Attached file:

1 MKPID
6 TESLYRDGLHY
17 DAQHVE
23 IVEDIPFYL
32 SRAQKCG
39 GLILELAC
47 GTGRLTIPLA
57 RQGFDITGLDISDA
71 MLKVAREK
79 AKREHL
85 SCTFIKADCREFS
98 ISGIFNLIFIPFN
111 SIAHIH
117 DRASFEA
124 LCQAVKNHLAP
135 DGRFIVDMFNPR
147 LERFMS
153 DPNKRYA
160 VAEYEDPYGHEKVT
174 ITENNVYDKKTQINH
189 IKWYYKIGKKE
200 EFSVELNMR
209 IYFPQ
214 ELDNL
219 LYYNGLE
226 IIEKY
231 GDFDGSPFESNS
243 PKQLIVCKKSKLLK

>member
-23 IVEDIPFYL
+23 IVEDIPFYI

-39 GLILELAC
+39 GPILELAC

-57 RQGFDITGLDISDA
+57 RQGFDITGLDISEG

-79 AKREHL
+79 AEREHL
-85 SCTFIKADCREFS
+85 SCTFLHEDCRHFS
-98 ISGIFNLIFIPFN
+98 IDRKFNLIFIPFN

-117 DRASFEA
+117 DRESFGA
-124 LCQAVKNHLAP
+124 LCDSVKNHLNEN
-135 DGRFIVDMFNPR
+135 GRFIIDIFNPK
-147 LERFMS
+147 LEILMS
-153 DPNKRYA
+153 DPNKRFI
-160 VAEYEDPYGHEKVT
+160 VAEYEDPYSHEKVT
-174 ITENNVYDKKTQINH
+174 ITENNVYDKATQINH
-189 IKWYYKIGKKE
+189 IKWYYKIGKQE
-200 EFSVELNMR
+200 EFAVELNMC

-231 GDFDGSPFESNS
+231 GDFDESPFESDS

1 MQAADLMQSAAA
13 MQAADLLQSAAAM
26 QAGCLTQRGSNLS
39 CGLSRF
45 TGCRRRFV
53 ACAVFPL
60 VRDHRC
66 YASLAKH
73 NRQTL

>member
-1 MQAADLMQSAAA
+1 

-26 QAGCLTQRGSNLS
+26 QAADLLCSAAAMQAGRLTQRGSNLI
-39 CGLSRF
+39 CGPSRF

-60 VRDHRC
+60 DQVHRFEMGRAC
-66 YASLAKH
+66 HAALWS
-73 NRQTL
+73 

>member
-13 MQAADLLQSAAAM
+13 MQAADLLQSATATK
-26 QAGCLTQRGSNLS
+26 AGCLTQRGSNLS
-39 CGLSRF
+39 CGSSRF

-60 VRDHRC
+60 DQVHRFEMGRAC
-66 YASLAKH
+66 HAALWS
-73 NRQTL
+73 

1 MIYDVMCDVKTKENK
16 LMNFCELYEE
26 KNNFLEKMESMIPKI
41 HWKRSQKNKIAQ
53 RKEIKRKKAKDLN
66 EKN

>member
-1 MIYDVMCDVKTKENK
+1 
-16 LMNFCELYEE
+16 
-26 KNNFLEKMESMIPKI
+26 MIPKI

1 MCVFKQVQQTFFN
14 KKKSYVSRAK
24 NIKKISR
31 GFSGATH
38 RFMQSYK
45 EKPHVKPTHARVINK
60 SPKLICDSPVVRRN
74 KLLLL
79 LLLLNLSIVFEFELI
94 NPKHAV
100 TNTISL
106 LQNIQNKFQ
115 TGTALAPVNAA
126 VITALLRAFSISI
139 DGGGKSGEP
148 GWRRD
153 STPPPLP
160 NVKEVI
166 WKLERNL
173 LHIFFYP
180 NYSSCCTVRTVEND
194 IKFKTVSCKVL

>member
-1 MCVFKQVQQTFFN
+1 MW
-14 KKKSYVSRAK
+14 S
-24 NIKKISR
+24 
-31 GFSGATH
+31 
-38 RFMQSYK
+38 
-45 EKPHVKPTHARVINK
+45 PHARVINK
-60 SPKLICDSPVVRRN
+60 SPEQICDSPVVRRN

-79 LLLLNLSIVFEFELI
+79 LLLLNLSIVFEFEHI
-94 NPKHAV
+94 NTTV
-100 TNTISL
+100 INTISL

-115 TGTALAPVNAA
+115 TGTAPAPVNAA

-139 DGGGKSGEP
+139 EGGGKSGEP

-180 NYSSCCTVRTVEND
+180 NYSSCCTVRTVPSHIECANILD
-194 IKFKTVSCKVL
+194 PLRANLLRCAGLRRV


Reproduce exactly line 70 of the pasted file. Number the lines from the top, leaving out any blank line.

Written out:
73 NRQTL